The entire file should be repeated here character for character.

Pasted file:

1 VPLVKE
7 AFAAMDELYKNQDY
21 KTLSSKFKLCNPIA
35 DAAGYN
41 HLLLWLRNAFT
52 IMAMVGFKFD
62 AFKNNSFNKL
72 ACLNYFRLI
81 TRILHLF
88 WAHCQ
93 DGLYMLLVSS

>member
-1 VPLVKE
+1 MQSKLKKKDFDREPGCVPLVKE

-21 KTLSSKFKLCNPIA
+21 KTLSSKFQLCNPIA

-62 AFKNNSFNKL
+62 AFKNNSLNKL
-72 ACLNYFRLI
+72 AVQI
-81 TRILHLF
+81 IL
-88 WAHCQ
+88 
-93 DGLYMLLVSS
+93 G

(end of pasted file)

1 VPLVKE
7 AFAAMDELYKNQDY
21 KTLSSKFKLCNPIA
35 DAAGYN
41 HLLLWLRNAFT
52 IMAMVGFKFD
62 AFKNNSFNKL
72 ACLNYFRLI
81 TRILHLF
88 WAHCQ
93 DGLYMLLVSS

>member
-1 VPLVKE
+1 MQSKLKKKDFDREPGCVPLVKE

-21 KTLSSKFKLCNPIA
+21 KTLSSKFQLCNPIA

-62 AFKNNSFNKL
+62 AFKNNSLNKL
-72 ACLNYFRLI
+72 AVQI
-81 TRILHLF
+81 IL
-88 WAHCQ
+88 
-93 DGLYMLLVSS
+93 G